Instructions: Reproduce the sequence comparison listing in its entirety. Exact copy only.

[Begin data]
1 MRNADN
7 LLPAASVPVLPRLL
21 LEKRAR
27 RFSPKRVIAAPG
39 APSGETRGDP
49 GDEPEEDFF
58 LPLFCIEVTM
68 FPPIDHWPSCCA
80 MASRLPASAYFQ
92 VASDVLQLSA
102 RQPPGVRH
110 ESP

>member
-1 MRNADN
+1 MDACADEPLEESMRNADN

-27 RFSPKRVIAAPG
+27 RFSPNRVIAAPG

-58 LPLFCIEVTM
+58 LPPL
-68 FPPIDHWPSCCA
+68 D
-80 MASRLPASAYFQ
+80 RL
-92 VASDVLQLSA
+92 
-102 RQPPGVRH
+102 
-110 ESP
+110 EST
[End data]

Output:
1 MRNADN
7 LLPAASVPVLPRLL
21 LEKRAR
27 RFSPKRVIAAPG
39 APSGETRGDP
49 GDEPEEDFF
58 LPLFCIEVTM
68 FPPIDHWPSCCA
80 MASRLPASAYFQ
92 VASDVLQLSA
102 RQPPGVRH
110 ESP

>member
-1 MRNADN
+1 MDACADEPLEESMRNADN

-27 RFSPKRVIAAPG
+27 RFSPNRVIAAPG

-58 LPLFCIEVTM
+58 LPPL
-68 FPPIDHWPSCCA
+68 D
-80 MASRLPASAYFQ
+80 RL
-92 VASDVLQLSA
+92 
-102 RQPPGVRH
+102 
-110 ESP
+110 EST